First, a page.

In the question period the Maharishi slowly revealed his attitudes. When a young man asked how Transcendental Meditation could cope with the potency of the fact that we must die, and die alone, the Maharishi laughed in his face, very hard.

"Have you read some book on existentialism?" (giggle). the Maharishi said. He then reported that he himself, had first heard of existentialism two years ago. He told a long, meandering anecdote about someone he described as a famous Canadian professor of philosophy specializing in existentialism. He wouldn't name names, but this professor had confronted him with the same sort of question. He had said to the professor: "Is this existentialism or is this deathism
?" (Laughter.) The man had submitted himself to Transcendental Meditation and had been converted almost overnight. Next question.

The story had exactly the same structure, and the same point, as one of Norman Vincent Peale's infinitely retellable
anecdotes about businessmen finding success through faith. Indeed, the Maharishi answered all his questioners in the Peal style: Pat, final, finished. He knew the answer to everything, and the answer was always the same. As one of his acolytes said, Transcendental Meditation "makes obsolete all attempts to improve mankind up to now".

And then a curious thing happened. A young man holding a paper flower rose from the audience and asked: "Is space translucent or transparent?" A meaningless
question, of course, but no nuttier than some we'd heard already. I didn't at first realize that it was intentionally meaningless. It took me a while, watching the questioner's face, to realize this was a put-on.

The Maharishi never did get this point, so far as I could see. He tried to answer seriously. It "depends on how we see," he began. "We put on dark glasses and ..." But this wasn't leading him anywhere. So he said it "depends on our state of consciousness ... This is a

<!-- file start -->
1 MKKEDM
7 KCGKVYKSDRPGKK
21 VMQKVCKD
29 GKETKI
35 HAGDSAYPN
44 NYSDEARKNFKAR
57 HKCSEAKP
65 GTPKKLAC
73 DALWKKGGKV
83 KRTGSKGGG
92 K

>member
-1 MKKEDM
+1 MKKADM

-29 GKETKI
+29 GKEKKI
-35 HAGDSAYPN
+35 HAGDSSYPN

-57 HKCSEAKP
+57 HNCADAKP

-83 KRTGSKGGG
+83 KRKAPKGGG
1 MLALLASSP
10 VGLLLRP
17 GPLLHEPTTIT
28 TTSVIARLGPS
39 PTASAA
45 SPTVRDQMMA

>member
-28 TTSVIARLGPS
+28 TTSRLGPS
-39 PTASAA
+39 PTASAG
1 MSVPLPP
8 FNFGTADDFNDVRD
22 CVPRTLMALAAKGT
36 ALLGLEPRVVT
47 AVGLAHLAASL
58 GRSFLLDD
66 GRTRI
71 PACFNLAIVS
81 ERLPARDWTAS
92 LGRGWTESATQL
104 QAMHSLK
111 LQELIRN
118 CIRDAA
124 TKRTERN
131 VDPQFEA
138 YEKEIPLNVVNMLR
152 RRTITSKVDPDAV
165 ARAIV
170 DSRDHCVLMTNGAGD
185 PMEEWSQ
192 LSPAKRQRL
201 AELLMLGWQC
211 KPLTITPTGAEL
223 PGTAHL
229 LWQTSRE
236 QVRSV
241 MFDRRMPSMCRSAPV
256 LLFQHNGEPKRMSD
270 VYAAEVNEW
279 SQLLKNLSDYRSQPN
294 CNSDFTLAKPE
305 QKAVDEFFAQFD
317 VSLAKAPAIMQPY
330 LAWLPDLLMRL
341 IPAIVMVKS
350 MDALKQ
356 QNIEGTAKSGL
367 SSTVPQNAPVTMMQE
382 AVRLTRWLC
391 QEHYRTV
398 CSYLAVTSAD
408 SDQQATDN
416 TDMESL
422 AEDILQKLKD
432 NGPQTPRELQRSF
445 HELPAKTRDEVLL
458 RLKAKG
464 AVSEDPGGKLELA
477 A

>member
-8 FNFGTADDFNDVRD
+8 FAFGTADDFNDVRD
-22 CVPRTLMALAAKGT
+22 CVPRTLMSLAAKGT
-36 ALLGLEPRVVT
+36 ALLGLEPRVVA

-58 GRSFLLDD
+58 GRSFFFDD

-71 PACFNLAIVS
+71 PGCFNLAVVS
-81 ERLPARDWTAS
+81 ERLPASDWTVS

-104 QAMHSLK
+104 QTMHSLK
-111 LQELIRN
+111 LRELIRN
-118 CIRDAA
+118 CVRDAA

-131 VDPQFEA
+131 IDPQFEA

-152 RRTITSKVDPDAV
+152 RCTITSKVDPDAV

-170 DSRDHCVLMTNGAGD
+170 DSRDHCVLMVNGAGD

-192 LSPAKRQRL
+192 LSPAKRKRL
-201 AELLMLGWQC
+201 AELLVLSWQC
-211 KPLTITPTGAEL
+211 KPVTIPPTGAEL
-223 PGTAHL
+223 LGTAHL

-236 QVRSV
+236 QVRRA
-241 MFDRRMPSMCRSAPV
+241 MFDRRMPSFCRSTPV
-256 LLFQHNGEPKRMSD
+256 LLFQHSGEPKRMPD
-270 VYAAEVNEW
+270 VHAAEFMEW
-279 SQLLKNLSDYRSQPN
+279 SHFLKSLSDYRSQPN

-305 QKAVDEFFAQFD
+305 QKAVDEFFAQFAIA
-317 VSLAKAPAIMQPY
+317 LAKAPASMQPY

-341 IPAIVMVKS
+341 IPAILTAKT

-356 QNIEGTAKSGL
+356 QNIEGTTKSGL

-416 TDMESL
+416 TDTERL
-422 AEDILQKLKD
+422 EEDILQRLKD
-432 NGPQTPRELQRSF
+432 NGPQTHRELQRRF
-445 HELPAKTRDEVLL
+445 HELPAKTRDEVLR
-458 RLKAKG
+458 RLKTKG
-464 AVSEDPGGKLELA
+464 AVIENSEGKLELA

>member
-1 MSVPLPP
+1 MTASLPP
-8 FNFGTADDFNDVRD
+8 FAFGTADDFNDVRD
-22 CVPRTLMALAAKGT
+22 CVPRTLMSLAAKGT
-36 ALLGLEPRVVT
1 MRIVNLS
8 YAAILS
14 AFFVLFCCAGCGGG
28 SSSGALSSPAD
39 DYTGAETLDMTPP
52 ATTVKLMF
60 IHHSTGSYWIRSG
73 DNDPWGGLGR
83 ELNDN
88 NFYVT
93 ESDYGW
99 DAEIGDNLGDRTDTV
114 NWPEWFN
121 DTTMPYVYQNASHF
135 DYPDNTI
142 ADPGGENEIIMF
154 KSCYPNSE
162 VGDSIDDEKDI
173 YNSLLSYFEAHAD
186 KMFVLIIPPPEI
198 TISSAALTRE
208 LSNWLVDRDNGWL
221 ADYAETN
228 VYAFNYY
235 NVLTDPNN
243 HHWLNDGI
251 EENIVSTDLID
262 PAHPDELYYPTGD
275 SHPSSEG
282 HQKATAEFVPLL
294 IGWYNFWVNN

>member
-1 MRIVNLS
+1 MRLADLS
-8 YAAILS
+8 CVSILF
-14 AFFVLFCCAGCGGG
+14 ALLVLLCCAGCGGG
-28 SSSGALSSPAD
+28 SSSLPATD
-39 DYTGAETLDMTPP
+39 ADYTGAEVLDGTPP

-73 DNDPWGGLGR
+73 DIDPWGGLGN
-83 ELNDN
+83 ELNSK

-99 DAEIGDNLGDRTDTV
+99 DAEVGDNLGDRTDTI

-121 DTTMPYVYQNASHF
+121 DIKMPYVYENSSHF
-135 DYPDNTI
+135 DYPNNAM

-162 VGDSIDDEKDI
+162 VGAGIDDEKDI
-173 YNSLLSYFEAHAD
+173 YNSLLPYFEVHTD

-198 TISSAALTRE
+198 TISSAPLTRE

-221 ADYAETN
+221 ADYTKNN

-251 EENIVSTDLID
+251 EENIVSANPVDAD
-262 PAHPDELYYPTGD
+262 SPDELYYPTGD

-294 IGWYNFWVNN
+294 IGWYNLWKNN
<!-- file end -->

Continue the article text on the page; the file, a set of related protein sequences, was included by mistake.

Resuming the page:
relative world and nothing is the same for everyone ..." And on and on, as the young man with the flower stood there, watching and smiling. The Maharishi himself finally realized that he just wasn't saying anything at all - that he was in fact saying even less than he had been saying all evening - and finally he ground to a halt. There was a sense of embarrassment in the room.

By the end of the evening - the meeting lasted more than two hours - at least a third of the audience had left. Of those remaining, a good many were grumbling in a quiet, disenchanted way, Some had
come as true believers, and perhaps some others were converted during the course of the Mararishi's [sic.] remarks (anything is possible), but most of us, I suspect had discovered the evening's central truth: The Maharishi hasn't got the answer, either. Whatever the Beatles may think, the high priest of pop meditation is a meandering, annoying old bore.

The Toronto Star, 11 November 1967, pages 29 and 31.
"Reproduced with permission - Torstar Syndication Services"

A friend of mine was at this talk and told me about Fulford's write up (and helped me proofread my faulty typing). He has this to report about the young man with the paper flower:

Robert Fulford is a very sharp writer and has been at it for years. The guy asking the question about the translucency or transparency of space had wafted in carrying gigantic paper flowers on very long stems. He was wearing white robes and sandals, and he had long hair and a long beard. He looked like Maharishi except that he was Caucasian and taller. He handed the flowers to his attendant just before they sat down. During Maharishi's talk he stood up to ask a question. In the midst of Maharishi trying to fumble an answer to his question the guy smirked knowingly (because he knew the question was meaningless and too stupid to deserve an answer, let alone one from a supposed "yogi:). took back his gigantic flowers from his attendant and then he immediately paraded (or strutted) out with the attendant in tow just after Maharishi stumbled to a halt.

I thought the whole story, Fulford's and my friend's, was wonderfully funny. But, plain as the sun at noon on a clear day, it was obvious to the writer and probably the guy with the paper flowers, that the giggling guru was far from what we believed he was. We fell for him like pheramones. If Mahesh could, indeed, do magic, if he was the kind of yogi who was capble of tricks, this was it.